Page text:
“In 1966 the Australian and US Governments established Pine Gap, a top secret research facility in the remote Australian outback. 15 hours ago all contact with the facility was lost.” Thus reads the opening blurb for Crawlspace, a low-budget Australian sci-fi horror set in the infamous Pine Gap base, which, in real-life, is a joint US-Australian defence space research installation operated by the US National Security Agency in conjunction with the CIA. It is, by all accounts, one of the most secretive government facilities on Earth. It is also alleged by some to be a testing ground for captured alien technologies.
Crawlspace fully embraces the Pine Gap folklore, pitting an elite black-ops assassination unit against the terrors that lurk 200 feet beneath the surface of what is referred to in the movie as “Australia’s own Area 51.” The black-ops unit has been sent in to kill a number of highly psychic and extremely dangerous human “test subjects” who have escaped from their cells and wrought havoc on the facility.
That’s right, the Pine Gap of this movie is concerned less with satellite tracking and communications monitoring than it is with horrific “biomechanical research” involving inter-species grafting procedures that stitch-together human and alien brains to create the ultimate psychic warrior in a decades-long East-vs.-West remote viewing war. “What we do here isn’t exactly sanctioned by the government,” says a Doctor Mengele-like scientist. No kidding.
Crawlspace begins with bags of potential, but, within minutes, dumps those bags in one of its many cramped ventilation shafts, where they remain perennially beyond the reach of all involved in this clumsy and clichéd production.
With its (not so) wise-cracking, heavy-heat-packing elite military unit (complete with foul-mouthed macho woman), and its extensive use of night-vision POV shots, Crawlspace wants desperately to be James Cameron’s Aliens. But while Cameron’s movie is an adrenalin shot to the heart, Crawlspace is akin to a heavy dose of Valium, its meandering plot and ponderous direction lulling the viewer into the land of nod – or at least to the kitchen several times for a much-needed distractive snack. The DVD extras – in which the cast gush about the “vision” of their director (Justin Dix) – are fully twice as substantial and compelling as the movie itself. Enough said.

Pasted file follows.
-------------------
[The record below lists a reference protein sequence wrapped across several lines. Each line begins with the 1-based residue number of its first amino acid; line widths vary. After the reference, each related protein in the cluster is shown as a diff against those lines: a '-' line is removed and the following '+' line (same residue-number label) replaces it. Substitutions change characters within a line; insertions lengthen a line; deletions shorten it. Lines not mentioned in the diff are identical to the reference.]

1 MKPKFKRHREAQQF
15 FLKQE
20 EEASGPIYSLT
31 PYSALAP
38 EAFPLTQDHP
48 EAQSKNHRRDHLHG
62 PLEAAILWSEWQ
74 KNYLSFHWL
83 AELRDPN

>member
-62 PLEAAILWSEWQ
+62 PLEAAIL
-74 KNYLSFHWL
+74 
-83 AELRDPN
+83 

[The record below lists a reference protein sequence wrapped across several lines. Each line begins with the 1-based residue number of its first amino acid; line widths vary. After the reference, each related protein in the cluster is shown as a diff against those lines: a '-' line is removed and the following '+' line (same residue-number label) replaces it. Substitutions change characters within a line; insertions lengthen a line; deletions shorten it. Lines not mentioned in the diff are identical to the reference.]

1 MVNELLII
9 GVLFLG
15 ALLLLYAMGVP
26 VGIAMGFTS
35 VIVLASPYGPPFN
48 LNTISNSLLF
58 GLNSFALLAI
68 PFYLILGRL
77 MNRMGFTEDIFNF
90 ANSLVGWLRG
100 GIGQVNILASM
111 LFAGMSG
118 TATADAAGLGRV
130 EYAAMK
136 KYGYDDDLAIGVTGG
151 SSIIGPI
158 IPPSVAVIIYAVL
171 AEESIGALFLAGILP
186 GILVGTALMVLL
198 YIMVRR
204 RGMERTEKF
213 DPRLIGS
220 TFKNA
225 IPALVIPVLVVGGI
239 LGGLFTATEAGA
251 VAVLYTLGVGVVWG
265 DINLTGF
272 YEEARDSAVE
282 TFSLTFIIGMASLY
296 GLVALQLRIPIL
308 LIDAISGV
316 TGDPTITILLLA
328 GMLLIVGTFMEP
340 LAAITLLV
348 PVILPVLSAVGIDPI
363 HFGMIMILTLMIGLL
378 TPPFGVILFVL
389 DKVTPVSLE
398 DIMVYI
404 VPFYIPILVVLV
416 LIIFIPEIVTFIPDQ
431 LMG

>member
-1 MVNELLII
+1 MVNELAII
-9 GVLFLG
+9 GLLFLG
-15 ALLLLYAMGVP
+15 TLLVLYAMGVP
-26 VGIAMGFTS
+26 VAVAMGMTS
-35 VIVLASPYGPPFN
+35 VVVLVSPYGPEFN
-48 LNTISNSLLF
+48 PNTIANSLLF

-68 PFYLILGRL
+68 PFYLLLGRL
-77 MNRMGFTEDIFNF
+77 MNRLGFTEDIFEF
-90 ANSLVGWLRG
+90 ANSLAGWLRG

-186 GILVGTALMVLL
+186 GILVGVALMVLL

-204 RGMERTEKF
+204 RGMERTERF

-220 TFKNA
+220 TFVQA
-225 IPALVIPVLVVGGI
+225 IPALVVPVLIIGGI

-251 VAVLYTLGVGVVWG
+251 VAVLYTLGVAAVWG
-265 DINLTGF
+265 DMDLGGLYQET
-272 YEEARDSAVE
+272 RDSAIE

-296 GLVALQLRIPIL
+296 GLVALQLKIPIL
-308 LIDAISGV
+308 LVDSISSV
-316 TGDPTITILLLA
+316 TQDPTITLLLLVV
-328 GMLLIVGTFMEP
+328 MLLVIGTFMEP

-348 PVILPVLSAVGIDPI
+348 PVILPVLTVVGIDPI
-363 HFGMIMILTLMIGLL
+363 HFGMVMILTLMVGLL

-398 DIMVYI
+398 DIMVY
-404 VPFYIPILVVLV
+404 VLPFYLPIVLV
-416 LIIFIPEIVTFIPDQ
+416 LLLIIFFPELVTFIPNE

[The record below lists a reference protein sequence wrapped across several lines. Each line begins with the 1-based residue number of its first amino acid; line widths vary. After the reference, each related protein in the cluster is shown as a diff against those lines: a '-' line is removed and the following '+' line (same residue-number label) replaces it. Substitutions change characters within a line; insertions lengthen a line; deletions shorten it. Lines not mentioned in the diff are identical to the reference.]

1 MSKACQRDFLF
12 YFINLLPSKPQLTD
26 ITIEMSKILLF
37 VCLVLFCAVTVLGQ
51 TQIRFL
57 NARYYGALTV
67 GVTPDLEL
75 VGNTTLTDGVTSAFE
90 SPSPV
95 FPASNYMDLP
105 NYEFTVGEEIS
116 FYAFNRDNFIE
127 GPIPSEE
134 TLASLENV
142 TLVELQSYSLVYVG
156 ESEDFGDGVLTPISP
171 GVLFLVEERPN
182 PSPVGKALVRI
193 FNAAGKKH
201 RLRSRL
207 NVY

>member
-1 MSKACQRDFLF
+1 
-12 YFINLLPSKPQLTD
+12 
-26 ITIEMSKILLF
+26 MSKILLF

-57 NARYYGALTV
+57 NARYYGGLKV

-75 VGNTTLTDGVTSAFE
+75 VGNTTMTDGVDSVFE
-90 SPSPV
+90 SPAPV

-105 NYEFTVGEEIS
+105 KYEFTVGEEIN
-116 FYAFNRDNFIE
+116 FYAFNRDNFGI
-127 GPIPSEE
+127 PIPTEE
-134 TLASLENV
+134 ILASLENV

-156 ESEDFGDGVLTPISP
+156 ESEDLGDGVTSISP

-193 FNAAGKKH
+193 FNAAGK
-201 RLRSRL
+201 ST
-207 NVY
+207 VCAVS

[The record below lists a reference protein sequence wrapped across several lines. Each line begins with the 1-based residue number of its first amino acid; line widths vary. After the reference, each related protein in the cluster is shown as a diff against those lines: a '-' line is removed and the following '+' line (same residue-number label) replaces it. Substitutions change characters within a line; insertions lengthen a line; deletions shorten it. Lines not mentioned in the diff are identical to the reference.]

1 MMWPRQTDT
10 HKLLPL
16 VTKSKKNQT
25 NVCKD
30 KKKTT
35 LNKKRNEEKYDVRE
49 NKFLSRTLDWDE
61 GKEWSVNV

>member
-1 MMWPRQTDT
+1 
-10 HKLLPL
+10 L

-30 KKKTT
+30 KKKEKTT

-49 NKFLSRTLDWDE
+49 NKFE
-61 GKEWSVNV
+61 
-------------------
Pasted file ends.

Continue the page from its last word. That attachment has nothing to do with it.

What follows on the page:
The Arrival of Wang
Italy. Dir: Antonio Manetti, Marco Manetti. 80 mins.
Unable to decline a substantial cash offer for her services, Gaia reluctantly accepts her clandestine assignment, which requires her to be blindfolded for her own security. Ushered into a darkened room in an underground government bunker, Gaia is asked to sit (still blindfolded) at a table opposite the subject of her translation – a mysterious “Mr. Wang.”
Inspector Curti then prompts Gaia to elicit from Mr. Wang the reason for his unexpected arrival in Rome. As Curti’s interrogation methods become increasingly hostile, Gaia demands that her blindfold be removed and the lights turned up, only to find that the quietly-spoken ‘Chinese man’ in front of her is, in fact, an alien. And a slimly, tentacled one at that. He’s shackled to a cold metal seat in a stark room under the watchful eye of an armed guard.
Gaia is horrified – first by Mr. Wang’s distinctly alien visage, then, more so, at the shameful manner in which this unique and timid visitor is being treated by her government. Mr. Wang is adamant that he comes in peace on a mission of “cultural exchange,” and it’s not long before the liberal Gaia begins admonishing Curti for his total disregard for human rights, pleading for the parched captive to have a sip of water and to be freed from his shackles. But Curti won’t budge, insisting that Mr. Wang, despite his gentle and courteous manner, is a grave threat to national security.
Things go from bad to worse for the poor Mr. Wang as he endures not only psychological but also physical torture in a prolonged effort to divulge his true agenda on Earth. At one point, Gaia even sneaks off to phone Amnesty International to inform them of the crimes unfolding beneath the Roman streets, and we want desperately for her call to be answered.
It may have been written as an allegory of Earthly foreign politics, but The Arrival of Wang raises interesting exopolitical questions: Would aliens have human rights? Should they? What would it take for non-human extraterrestrials (or any extraterrestrials, for that matter) to gain our trust? Are all potential alien races deceptive and invasive, as Hollywood so often assumes?
Intelligently scripted and powerfully acted, The Arrival of Wang has a brilliant premise, and one that directors the Manetti brothers (Antonio and Marco) deliver on until a most unwelcome last-minute twist that, rather than daring to subvert our inherent fear of ‘the Other’, cynically plays to it, imparting to the viewer a message that’s just plain abhorrent. Shame. A Hollywood remake is already in the works.
Robbie Graham is the editor of silverscreensaucers.com, which is dedicated to news, commentary and articles on Hollywood’s UFO movies. He has been interviewed about UFOs and the politics of Hollywood for BBC Radio, Coast to Coast AM, Canal+ TV and Vanity Fair, among others. His articles have appeared in a variety of publications including The Guardian, New Statesman, Filmfax, Fortean Times, Paranormal Magazine, Adbusters and the peer-reviewed journal of North American Studies, 49th Parallel. Robbie is currently writing a book on the subject of UFOs & Hollywood, titled: Silver Screen Saucers: Sorting Fact from Fantasy in Hollywood’s UFO Movies.